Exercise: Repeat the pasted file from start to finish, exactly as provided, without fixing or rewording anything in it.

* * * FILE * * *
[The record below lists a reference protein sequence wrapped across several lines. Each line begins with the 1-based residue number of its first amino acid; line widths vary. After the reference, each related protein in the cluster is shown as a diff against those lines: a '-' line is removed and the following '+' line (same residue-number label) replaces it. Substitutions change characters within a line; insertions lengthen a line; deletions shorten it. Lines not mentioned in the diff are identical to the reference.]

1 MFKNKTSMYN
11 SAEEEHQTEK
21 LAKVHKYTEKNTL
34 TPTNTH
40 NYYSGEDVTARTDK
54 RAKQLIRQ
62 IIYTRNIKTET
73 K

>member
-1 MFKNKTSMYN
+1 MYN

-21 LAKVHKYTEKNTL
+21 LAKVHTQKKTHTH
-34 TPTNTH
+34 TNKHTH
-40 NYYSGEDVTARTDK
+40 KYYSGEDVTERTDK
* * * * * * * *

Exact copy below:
[The record below lists a reference protein sequence wrapped across several lines. Each line begins with the 1-based residue number of its first amino acid; line widths vary. After the reference, each related protein in the cluster is shown as a diff against those lines: a '-' line is removed and the following '+' line (same residue-number label) replaces it. Substitutions change characters within a line; insertions lengthen a line; deletions shorten it. Lines not mentioned in the diff are identical to the reference.]

1 MFKNKTSMYN
11 SAEEEHQTEK
21 LAKVHKYTEKNTL
34 TPTNTH
40 NYYSGEDVTARTDK
54 RAKQLIRQ
62 IIYTRNIKTET
73 K

>member
-1 MFKNKTSMYN
+1 MYN

-21 LAKVHKYTEKNTL
+21 LAKVHTQKKTHTH
-34 TPTNTH
+34 TNKHTH
-40 NYYSGEDVTARTDK
+40 KYYSGEDVTERTDK